To much local media attention, the Islamic Republic of Iran Air Force (IRIAF) displayed what it claimed was its first domestically-designed and manufactured fighter jet on Tuesday. However, observers have been quick to point out the Kowsar bears a striking resemblance to the F-5 designed by Northrop in the 1950s and used by US forces since the 1960s.
The twin-seater Kowsar was unveiled at a ceremony in Tehran to mark Defense Industry Day. It was attended by President Hassan Rouhani, defense minister Brigadier General Amir Hatami and other officials. Rouhani was pictured in the cockpit of the aircraft at the launch.
Local Iranian news agency reports described the Kowsar as a “fourth-generation” fighter jet with advanced avionics, radar and fire control systems which can be used for short aerial support missions. TV footage showed the plane taxiing along the ground but not taking off or in flight, although news agencies did publish still images of it in the air.
Its close resemblance to the US-made F-5 fighter has raised doubts about how effective it would prove to be in reality, something Iran's opponents have been quick to seize on.
Ofir Gendelman, a spokesperson for Israeli Prime Minister Netanyahu, was among those to note the similarity, saying “I immediately saw that this was a very old US warplane.”
Other analysts also suggested the age of the original aircraft would be a factor. “Yes, it’s a modernised F-5, first designed in the 1950s and in service since the 60s. One can get a lot out of modernising older airframes but this is pushing it,” said Justin Bronk, research fellow for airpower and technology at the Royal United Services Institute.
In recent years, Iranian officials have boasted on several occasions about their ability to overhaul aging fighter jets in their fleet, including a number of F-4, F-5, F-14, Mirage and Su-22 fighter jets, often spending thousands of man-hours on each. However, such claims are of a different order to saying they have produced an entirely new model.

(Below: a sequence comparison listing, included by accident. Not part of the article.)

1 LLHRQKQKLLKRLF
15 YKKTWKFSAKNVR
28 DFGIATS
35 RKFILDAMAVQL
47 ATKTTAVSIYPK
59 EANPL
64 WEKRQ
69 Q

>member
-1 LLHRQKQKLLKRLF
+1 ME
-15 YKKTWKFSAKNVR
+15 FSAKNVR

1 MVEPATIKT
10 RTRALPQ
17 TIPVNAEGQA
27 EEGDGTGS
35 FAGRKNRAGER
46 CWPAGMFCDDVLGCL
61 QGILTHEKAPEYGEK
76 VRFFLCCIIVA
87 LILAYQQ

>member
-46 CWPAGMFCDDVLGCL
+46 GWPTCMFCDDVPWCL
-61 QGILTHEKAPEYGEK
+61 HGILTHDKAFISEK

Iran used to be a key customer for US arms manufacturers, but following the 1979 revolution Washington cut off supplies. Since then, Tehran has had to look elsewhere while also developing its domestic defence industry. One particularly lucrative episode came in 1991, when it gained a number of aircraft from Iraq after Saddam Hussein sent his planes across the border to protect them from the US-led invasion – the planes were never returned.
Nonetheless, as a result of its inability to freely access international markets, Iran’s air force fleet is looking increasingly old and tired. London-based think tank the International Institute for Strategic Studies (IISS) estimates the Iranian air force has around 300 fighter / attack aircraft but not all are airworthy. The IISS estimates the serviceability is around 80% for the Russian-built aircraft and just 60% for the US-made ones.
Iran also regularly announces the launch of new weapons systems, including the Bavar (Belief) 373 missile defence system earlier this month, which is said to be a home-grown version of the Russian S-300 system.
However, the quality of its domestically-produced weapons has frequently been questioned. A recent report by defense industry specialists Jane’s said Iran had made “remarkable progress, given the Islamic Republic’s international isolation and limited defence-industrial base. Nevertheless, Iranian weapons often fall short, literally and metaphorically.”
As an example it pointed to the Zolfaghar missile, unveiled in September 2016. This has been used during the ongoing Syrian civil war but has proved to have questionable reliability and accuracy.
The most infamous example of a dubious weapons launch remains the Qaher F-313 stealth plane. This was unveiled in 2013 during President Mahmoud Ahmadinejad’s time in office, but was quickly judged to be simply a model by international analysts.
Date: Aug 30, 2018